Some questions to ask yourself in this regard, include:
• Do you plan to expand? You may need a larger space for more operatories or treatment rooms.
• Is the surrounding area good for business? Do some research into the patient-base you will be working with. How is it trending? Is it a retirement area? Are families moving in? These can be good signs that your business forecasts will be stable for some time to come. However, keep in mind things can always change. For more of a descriptive study of your needs within your market area and your patient-base, we recommend consulting with EOS Healthcare Marketing as a resource to the business side of your dental practice.
• Will the community change? If you buy a building, it is what it is, and what it is may become outdated in 10 or 20 years. Then you may need to invest in it again to make it more modern or cater to what your clients are looking for when they step into your office. If you feel comfortable with that, and can still make it a profitable investment, consider buying. If you would rather be able to step away and into another building with less hassle, consider a lease.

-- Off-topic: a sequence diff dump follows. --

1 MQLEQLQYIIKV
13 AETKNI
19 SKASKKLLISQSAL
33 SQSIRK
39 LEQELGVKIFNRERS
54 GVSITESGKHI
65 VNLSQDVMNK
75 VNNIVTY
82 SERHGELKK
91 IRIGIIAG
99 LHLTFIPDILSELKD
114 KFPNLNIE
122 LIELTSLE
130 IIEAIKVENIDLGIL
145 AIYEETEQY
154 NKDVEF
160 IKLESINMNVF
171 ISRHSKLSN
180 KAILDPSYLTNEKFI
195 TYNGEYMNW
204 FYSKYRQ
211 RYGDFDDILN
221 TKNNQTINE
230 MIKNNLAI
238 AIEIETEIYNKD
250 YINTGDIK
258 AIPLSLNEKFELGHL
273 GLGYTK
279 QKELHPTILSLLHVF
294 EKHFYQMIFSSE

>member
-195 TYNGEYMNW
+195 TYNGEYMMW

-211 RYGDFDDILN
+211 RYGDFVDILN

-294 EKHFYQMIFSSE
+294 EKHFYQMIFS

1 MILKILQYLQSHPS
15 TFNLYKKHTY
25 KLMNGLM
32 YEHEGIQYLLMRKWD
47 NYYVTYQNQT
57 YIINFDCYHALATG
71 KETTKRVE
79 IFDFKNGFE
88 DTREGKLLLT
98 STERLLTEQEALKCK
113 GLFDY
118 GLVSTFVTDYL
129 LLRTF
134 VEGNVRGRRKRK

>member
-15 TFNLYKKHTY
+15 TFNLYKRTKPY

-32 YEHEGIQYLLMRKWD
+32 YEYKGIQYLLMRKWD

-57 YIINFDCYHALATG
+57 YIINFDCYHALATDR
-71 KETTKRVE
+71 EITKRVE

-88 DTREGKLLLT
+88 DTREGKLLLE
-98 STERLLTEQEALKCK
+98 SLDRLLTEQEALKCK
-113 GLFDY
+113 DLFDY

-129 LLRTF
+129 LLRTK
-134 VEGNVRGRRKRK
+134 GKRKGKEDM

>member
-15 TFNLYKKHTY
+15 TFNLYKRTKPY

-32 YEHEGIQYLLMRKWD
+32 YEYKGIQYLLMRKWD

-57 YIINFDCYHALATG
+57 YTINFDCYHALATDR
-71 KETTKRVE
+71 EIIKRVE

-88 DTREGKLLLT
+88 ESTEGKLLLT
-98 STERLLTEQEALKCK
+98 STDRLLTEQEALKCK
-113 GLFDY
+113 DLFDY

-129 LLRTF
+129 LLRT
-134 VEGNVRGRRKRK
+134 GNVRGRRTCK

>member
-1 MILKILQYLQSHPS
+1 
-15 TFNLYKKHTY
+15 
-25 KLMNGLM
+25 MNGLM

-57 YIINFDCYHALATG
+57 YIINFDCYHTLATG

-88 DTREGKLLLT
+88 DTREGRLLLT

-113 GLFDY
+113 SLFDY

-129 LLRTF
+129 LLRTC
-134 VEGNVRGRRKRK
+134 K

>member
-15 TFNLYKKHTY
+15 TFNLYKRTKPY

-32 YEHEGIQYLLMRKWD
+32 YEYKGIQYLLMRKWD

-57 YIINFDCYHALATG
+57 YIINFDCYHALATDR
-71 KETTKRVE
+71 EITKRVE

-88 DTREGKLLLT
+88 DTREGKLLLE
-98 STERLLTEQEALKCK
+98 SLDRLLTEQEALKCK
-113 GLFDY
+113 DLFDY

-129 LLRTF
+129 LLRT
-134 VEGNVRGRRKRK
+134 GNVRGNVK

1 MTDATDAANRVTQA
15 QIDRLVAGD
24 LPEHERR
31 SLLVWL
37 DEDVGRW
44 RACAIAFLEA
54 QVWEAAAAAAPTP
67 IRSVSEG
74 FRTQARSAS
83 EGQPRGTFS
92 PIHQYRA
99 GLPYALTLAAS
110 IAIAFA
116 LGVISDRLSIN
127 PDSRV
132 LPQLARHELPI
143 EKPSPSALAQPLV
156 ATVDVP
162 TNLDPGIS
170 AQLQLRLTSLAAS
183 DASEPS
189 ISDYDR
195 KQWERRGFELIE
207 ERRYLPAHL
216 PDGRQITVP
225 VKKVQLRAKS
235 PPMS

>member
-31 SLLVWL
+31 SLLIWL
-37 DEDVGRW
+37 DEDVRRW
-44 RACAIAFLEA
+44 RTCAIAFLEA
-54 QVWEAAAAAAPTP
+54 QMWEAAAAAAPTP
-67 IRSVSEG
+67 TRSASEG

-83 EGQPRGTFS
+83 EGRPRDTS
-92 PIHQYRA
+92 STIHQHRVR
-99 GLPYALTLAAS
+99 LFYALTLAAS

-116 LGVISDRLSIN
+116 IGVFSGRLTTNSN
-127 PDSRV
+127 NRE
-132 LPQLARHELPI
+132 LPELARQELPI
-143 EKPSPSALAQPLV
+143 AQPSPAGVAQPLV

When it comes to deciding to buy or lease your dental office, there are many factors to consider, such as where your business is and where you envision it going. Ask yourself how invested you can be in the business, whether you plan to sell down the road or if you may need to relocate. These three key questions will establish a good foundation to help guide you towards a decision before speaking with your dental CPA and dental lawyer.
Ali Oromchian is a dental attorney at the Dental & Medical Counsel, PC law firm and is renowned for his expertise in legal matters pertaining to dentists. Mr. Oromchian has served as a key opinion leader and legal authority in the dental industry with dental CPAs, consultants, banks, insurance brokers and dental supplies and equipment companies. He is also the author of The Strategic Dentist: An Entrepreneur’s Guide to Owning a Dental Practice.